“What happens to civilians calling (police) for doing regular activities? We have a racial profiling problem here in the neighborhood. How will LBPD triage those calls?”

“How does community watch help when neighbors are sleeping?”

Those were some of the questions posed in a virtual community meeting for the Los Cerritos neighborhood, where a battle is raging between neighbors who want to hire private security patrol to deal with an uptick in crime, and those who are concerned that it will lead to racial profiling.

The meeting on Wednesday night was hosted by 8th District Councilman Al Austin, members of the Long Beach Police Department’s North Division and City Attorney Charlie Parkin, who explained some of the legalities surrounding the issue of private security in neighborhoods.

Austin said the meeting was a stepping point for neighbors to begin the process of finding solutions.

“This is not meant to be a debate over options, this is a conversation to get us to work together as a community,” he said.

This upscale neighborhood near Bixby Knolls on the city’s north side has been engaged in a debate since the beginning of the year over whether to hire private security, and the contention has spilled into heated arguments on Facebook and NextDoor.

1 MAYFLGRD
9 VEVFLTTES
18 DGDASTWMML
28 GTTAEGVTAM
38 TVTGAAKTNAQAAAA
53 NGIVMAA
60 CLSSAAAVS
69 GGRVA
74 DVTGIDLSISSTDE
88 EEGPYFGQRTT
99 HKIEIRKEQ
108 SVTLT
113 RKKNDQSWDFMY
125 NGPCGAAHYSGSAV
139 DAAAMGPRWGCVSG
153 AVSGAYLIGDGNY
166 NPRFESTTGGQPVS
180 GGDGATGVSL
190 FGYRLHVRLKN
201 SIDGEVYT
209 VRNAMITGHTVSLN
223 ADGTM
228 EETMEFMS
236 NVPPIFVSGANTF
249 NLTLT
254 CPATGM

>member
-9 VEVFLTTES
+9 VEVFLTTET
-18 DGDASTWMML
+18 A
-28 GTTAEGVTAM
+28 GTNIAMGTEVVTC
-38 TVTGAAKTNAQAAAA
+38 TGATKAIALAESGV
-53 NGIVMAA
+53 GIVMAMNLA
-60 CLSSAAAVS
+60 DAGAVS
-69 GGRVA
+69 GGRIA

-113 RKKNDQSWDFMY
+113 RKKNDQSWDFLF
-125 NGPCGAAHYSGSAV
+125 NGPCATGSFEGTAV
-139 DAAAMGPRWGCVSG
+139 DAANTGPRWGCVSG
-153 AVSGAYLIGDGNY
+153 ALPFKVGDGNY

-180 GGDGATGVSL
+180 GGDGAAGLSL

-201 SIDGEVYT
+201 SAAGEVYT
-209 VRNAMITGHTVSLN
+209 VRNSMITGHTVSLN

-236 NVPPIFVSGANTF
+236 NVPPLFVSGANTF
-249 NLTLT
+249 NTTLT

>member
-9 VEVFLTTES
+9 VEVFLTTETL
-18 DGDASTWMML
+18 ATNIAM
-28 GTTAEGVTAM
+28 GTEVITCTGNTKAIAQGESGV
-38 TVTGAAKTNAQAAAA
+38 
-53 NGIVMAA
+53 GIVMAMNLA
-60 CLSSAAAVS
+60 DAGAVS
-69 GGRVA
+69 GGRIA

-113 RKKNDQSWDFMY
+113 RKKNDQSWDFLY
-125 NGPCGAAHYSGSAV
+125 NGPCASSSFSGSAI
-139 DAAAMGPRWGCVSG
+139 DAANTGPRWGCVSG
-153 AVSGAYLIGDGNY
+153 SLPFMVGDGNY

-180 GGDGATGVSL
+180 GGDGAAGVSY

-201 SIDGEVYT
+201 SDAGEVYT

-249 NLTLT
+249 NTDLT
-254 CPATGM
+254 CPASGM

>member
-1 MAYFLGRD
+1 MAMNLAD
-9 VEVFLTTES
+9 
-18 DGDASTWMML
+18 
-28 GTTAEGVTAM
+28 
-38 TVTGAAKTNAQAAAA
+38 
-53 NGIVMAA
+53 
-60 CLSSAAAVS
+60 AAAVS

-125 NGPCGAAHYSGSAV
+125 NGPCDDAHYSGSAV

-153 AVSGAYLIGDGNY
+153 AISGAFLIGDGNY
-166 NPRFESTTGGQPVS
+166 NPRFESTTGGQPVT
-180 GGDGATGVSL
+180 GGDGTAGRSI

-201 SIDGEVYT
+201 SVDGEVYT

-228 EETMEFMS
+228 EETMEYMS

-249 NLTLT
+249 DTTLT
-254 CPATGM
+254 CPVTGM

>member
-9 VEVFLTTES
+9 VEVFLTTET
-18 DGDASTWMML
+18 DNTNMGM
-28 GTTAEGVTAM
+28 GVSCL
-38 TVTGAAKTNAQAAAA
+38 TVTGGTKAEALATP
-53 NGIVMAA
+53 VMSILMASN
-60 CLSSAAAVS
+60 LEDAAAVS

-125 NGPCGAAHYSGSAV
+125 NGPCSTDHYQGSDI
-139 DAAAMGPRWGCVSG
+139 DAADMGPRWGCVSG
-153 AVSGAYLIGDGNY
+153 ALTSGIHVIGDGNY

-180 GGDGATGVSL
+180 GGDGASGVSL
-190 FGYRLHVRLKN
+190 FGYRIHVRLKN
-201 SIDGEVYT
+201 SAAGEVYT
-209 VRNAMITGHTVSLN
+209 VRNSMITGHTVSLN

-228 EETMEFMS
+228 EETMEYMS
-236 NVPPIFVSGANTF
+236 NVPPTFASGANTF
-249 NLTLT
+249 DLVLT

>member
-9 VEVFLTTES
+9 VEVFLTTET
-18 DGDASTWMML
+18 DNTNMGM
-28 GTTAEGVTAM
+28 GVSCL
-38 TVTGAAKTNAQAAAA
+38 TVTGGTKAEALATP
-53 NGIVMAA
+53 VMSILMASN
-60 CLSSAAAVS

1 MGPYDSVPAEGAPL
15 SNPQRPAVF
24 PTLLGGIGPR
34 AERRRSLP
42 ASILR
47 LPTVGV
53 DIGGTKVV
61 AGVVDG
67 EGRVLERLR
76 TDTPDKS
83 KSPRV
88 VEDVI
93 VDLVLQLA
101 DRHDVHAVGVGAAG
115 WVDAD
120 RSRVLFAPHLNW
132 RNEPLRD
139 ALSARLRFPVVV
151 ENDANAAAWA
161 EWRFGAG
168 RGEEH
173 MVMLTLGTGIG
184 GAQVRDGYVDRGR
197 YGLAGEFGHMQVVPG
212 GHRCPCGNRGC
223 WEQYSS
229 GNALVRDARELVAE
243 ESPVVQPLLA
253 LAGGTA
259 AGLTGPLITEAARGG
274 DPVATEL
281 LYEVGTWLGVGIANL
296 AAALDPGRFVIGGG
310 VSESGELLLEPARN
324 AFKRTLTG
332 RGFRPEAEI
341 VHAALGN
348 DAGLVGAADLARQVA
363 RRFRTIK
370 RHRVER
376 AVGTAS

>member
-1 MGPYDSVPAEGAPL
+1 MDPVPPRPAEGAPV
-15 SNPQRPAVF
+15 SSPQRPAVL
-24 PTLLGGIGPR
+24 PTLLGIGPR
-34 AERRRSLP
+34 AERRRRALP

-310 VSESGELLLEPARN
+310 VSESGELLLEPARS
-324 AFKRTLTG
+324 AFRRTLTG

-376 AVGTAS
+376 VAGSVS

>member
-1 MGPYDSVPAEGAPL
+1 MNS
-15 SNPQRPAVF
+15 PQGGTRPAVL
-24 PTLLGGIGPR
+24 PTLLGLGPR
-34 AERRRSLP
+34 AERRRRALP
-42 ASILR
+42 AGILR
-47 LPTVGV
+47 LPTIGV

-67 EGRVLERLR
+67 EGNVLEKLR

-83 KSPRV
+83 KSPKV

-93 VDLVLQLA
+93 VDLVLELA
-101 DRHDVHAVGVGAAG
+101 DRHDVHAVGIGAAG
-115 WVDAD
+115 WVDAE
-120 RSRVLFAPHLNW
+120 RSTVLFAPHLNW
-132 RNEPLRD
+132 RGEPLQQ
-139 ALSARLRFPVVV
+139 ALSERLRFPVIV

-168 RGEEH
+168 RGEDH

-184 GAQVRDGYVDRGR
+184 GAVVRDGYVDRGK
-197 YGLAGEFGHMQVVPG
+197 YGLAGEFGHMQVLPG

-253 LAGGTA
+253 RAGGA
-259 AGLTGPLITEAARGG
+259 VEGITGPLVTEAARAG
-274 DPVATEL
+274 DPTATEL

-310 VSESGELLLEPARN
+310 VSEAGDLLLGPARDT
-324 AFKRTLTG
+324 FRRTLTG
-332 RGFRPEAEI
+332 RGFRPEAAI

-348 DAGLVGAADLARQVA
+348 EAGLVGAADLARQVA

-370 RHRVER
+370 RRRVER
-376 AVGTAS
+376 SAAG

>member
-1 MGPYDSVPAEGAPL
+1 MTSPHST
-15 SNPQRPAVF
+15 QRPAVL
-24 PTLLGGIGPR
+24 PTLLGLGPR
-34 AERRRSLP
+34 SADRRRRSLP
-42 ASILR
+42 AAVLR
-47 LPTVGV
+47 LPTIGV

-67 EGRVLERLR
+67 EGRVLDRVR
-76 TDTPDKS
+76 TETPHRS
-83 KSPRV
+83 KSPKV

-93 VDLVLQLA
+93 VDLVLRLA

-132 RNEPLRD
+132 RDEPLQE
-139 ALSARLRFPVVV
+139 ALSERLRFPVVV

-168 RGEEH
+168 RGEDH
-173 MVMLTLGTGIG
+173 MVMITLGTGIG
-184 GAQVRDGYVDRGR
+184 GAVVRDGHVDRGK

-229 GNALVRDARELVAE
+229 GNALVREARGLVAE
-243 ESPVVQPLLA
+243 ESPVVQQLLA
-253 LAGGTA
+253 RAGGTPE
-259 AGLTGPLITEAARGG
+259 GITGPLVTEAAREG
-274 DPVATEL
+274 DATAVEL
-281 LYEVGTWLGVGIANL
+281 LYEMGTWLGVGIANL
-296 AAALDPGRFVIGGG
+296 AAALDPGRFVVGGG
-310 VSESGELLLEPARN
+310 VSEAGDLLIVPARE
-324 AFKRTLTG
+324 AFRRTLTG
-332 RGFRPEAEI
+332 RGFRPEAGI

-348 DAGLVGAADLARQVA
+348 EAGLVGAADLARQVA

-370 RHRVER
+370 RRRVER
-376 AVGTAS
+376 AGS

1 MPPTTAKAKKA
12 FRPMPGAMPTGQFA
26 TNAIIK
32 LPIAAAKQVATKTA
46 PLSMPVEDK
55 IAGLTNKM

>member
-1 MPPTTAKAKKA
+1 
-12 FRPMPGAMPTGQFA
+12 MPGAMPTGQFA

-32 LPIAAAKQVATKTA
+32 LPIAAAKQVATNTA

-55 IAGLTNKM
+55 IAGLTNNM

The neighborhood has seen a 7% uptick in property crime this year, but that’s lower than the citywide 18% property crime increase, which North Division Police Commander Anthony Lopez on Wednesday attributed to the recent shift in no-money bail for low-level offenses.

“They get right back out and they re-offend,” he said.

As for tension in the neighborhood, Wednesday’s meeting remained congenial with residents asking questions and talking about solutions.

One of those solutions is a more robust community watch program with block-by-block organizing. Los Cerritos Neighborhood Association President Bob Gill said volunteers will help with rosters.

Some, however, were concerned that a neighborhood watch program doesn’t prevent crime at night when most people are sleeping.

Lopez said police can work with the community watch programs to educate people about crimes of opportunity, such as locking their cars and not leaving valuables out.

“It sounds really basic, but it happens a lot,” he said.

Lopez also encouraged residents to get more engaged with their local police, following the division on social media and visiting the website for the latest crime rate data.

For now, It remains unclear whether the neighborhood will make a decision on the private security issue, but for some residents, concern over racial profiling remains. Some people of color said police have stopped them in front of their homes for no reason.

When asked how Long Beach police handle calls on people of color for doing normal activities in the neighborhood, Lopez said officers have extensive racial profiling training, in addition to body-worn cameras, and other “checks and balances” to prevent profiling.

“We have mechanisms in place,” he said.